Guest posting by John Schubert: New York, City of Confrontation

Responding to an article in the New York Times, a correspondent asked John Schubert

Why isn’t NYC concerned about being sued because of lousy bike-lane-
design-caused wrecks?

and he replied:

Good question. I think it’s important to know the answer from NYC’s point of view. I’m not their spokesman, but I’ll try.

First of all, they get sued no matter what they do. It’s a city of confrontation.

Second, NYC knows it will always have collisions, injuries and deaths. They would not view any one street design as a perfect protection against these problems, nor against litigation.

Third, they are SO bombarded with aggressive drivers, nonmotorized road users wanting some sort of relief from aggressive drivers, and the usual paint and path propaganda, that they buy into the idea that separation is necessary in NYC, even if not elsewhere, because NYC is unique.

I believe NYC does have a civility problem. Separated bicycle facilities don’t solve that problem, but in the minds of true believers, at least they avoid that problem. I think you can’t have a livable community without addressing THAT problem.

NYC does have other unique concerns. I suspect the biggest is the huge volume of midblock car stops, more than anywhere else, mostly because of taxis getting and discharging passengers. I think the designs they use to answer this are silly, but the ‘vehicular cyclist’ alternative hasn’t been made appealing to them. Yet.

8 responses to “Guest posting by John Schubert: New York, City of Confrontation

  1. I think the first three paragraphs capture the essence, though I personally believe they buy into the separation thing because they’re politically astute and pandering gets votes.

  2. I’ve heard lawyers say that it’s difficult to sue a community over a road design unless you can show that they were explicitly warned about a specific design and installed it anyway. That’s on a case-by-case basis, and I’m sure they don’t get such warnings about most anything they install (probably usually the opposite, they get encouragement from most advocates), so I think that’s also part of why they’re not too worried.

    Re: NYC being unique, I just got told that by a NYC friend in a recent FB thread about that Brooklyn lane that residents are protesting. I was trying to make the point that bike lanes are not really necessary, but eventually he played the “you don’t live here; they really are necessary here” card.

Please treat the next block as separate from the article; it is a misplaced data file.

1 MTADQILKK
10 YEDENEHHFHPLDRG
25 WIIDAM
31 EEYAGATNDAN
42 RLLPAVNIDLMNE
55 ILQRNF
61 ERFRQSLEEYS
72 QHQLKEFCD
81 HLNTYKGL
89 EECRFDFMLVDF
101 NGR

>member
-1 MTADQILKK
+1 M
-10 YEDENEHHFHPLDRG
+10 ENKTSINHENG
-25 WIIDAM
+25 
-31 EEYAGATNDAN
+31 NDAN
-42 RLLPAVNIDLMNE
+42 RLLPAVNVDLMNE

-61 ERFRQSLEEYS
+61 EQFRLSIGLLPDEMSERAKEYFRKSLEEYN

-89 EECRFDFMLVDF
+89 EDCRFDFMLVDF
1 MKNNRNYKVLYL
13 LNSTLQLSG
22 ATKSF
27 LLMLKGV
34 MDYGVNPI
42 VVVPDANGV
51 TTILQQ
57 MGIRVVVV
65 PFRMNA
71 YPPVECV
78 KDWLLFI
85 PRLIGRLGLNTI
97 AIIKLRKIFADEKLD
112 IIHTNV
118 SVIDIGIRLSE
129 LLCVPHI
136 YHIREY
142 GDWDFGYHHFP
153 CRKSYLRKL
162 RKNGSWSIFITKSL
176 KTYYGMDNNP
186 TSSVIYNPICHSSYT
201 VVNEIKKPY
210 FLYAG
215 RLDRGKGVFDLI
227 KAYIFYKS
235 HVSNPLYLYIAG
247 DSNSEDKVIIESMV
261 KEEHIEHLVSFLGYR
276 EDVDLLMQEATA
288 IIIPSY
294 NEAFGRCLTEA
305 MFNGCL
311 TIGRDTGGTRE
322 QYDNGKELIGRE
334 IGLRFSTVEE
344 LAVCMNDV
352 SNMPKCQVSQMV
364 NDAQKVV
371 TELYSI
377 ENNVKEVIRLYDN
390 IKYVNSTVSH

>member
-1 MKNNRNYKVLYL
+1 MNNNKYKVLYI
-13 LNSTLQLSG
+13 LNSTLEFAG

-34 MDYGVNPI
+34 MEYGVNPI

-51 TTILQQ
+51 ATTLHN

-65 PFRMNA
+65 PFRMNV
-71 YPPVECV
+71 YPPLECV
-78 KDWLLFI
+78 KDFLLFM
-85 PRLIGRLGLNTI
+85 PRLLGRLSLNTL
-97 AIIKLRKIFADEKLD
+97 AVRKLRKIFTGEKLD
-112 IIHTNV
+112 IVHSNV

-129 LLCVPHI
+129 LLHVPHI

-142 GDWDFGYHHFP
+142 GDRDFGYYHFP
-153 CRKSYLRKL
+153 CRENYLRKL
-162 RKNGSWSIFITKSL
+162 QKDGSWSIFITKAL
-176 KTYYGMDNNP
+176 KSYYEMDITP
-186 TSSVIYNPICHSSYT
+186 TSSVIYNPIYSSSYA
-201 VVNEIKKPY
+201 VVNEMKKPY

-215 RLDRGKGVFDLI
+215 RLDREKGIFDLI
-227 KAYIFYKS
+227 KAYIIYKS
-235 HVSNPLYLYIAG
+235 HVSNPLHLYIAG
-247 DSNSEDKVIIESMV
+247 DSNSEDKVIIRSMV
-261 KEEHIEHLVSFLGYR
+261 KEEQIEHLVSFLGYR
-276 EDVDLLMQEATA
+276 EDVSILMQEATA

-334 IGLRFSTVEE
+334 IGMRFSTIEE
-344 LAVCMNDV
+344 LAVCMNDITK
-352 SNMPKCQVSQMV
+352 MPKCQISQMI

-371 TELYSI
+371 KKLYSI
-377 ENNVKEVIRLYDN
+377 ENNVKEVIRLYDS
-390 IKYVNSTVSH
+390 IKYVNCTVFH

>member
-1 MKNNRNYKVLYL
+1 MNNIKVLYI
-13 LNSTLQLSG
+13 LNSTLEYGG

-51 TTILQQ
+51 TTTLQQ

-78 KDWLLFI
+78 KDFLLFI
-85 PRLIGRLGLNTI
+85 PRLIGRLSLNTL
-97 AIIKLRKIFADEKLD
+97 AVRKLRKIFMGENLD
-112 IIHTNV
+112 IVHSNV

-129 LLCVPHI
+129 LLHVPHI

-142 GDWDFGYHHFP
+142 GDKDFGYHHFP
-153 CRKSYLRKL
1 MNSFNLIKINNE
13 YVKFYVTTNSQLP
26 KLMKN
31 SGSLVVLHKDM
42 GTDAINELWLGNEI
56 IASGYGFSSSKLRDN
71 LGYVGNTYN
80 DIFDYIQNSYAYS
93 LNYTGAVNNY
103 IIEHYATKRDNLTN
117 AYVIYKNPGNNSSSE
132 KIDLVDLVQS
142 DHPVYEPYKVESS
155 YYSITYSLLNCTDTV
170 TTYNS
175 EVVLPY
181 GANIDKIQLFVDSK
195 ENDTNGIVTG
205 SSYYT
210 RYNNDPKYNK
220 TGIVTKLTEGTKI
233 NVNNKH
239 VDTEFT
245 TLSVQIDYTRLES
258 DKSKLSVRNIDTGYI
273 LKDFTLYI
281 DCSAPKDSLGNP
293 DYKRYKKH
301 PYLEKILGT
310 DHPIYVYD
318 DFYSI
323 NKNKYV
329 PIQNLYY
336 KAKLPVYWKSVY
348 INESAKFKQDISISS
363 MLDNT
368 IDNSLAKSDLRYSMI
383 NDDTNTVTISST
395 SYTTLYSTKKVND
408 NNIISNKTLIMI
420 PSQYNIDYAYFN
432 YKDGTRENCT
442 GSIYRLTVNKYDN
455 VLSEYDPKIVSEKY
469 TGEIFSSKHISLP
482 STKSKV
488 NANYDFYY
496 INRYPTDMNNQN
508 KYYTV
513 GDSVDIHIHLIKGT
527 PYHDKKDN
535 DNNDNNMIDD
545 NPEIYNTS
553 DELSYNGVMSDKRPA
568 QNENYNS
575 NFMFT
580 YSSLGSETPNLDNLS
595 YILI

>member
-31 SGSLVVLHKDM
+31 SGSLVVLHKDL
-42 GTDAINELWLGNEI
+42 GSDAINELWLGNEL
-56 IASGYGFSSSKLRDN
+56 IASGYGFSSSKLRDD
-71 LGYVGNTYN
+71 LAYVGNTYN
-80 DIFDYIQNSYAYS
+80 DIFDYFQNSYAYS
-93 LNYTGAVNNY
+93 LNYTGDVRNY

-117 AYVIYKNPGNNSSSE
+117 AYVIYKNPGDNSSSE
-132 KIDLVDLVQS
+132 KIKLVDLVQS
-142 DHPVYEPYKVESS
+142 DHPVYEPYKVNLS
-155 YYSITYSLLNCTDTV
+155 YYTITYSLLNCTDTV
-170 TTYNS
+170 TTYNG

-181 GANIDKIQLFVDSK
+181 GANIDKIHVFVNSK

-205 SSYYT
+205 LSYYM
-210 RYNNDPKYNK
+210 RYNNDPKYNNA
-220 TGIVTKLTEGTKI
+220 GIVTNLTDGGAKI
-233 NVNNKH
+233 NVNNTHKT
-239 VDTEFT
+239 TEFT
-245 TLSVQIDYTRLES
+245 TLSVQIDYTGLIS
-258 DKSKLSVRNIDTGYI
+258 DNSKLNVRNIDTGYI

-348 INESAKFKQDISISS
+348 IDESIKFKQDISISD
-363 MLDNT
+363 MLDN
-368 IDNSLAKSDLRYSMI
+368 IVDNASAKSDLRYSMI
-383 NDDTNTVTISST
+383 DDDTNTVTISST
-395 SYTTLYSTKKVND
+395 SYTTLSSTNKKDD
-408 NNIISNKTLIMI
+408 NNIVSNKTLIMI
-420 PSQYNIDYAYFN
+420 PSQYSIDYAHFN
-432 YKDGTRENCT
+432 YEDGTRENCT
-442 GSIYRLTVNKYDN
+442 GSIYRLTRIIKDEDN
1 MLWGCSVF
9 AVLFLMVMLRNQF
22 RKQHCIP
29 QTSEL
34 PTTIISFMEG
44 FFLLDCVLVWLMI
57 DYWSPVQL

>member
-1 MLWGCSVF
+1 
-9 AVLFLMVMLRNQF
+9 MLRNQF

3. I see so many cases in which the best solution is ignored because it’s deemed “impossible.” The solution for NYC — well, at least for Manhattan — is to sequence the traffic signals for 15 to 20 mph instead of 30 mph. All those one-way streets makes it relatively simple. Portland, OR sets theirs at 18 mph, and it makes their downtown very bikeable (but then they’re mucking that up with segregated facilities).

    Slowing the signal progression would also result in fewer cyclists running red lights. When I rode in New York, I found it hard to go more than two or three blocks without a red light.

    And of course the slower speeds would improve pedestrian safety.

    But reducing motorist speed is almost universally avoided. It’s the cardinal sin of traffic engineering.

    For me it keeps coming back to the Tyranny of Speed.

  4. But what is the actual speed of traffic in NYC? I’d be very surprised if it is 30 mph very often, given the congestion there. I used to have to drive there once in a while when I lived on Long Island and it was like swimming in molasses.

  5. Pingback: John S. Allen's Bicycle Blog » Green Wave, Checkered Flag

  6. Khalil’s and Mighk’s comments inspired me to write more about green waves than would comfortably fit in a comment here, and so I have put it in a new post.

  7. Greater maximum speeds often come with lesser average speeds because of the moving bottleneck phenomenon. You can often reduce congestion and increase throughput on busy roads if you reduce the maximum speed. But, as you say, Mighk, that would violate the taboo.

  8. NYC bike lanes may not be the success stories that they are often said to be:

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